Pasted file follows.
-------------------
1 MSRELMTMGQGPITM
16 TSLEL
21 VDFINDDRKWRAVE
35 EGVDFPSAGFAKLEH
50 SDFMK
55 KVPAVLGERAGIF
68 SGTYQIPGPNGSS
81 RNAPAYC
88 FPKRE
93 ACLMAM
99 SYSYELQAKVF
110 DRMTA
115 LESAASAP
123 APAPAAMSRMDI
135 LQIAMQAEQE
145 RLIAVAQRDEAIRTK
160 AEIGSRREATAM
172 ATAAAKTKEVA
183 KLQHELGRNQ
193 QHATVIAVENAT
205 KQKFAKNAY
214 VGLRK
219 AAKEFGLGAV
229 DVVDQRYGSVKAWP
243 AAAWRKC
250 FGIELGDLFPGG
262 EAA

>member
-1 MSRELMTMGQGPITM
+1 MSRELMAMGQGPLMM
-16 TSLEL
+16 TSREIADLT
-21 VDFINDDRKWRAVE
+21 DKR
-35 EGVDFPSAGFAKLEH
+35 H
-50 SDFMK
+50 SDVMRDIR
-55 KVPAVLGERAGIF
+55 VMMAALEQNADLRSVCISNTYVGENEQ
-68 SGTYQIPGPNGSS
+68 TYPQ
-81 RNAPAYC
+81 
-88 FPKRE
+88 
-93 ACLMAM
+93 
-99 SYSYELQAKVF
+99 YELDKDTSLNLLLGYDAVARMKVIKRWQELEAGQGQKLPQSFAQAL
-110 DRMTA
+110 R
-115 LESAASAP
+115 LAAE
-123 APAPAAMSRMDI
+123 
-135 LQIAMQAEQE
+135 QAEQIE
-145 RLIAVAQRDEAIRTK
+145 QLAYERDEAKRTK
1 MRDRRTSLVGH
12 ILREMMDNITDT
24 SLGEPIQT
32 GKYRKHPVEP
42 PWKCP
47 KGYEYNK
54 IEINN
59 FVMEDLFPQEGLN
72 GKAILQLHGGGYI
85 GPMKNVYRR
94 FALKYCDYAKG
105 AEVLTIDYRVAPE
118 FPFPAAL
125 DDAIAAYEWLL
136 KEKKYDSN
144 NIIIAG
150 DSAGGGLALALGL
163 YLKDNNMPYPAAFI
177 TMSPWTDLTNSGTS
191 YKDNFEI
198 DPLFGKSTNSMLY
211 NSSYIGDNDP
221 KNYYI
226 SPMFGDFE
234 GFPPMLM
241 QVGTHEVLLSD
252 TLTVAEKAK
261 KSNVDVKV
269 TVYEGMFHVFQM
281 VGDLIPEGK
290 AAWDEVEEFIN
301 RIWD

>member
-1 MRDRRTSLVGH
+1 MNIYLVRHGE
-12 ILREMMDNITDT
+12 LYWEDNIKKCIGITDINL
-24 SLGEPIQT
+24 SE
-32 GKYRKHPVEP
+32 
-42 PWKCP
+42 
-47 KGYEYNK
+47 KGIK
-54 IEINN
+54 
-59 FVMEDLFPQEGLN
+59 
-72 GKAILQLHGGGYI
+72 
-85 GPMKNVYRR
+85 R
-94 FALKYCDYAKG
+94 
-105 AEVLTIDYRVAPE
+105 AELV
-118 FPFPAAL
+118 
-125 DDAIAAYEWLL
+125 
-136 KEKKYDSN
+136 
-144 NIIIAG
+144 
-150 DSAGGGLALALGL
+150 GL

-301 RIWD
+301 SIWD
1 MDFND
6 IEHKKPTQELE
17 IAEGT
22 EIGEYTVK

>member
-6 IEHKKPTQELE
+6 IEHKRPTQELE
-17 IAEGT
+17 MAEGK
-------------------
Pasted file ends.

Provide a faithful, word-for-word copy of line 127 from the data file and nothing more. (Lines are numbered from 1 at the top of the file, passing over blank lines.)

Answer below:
+150 GL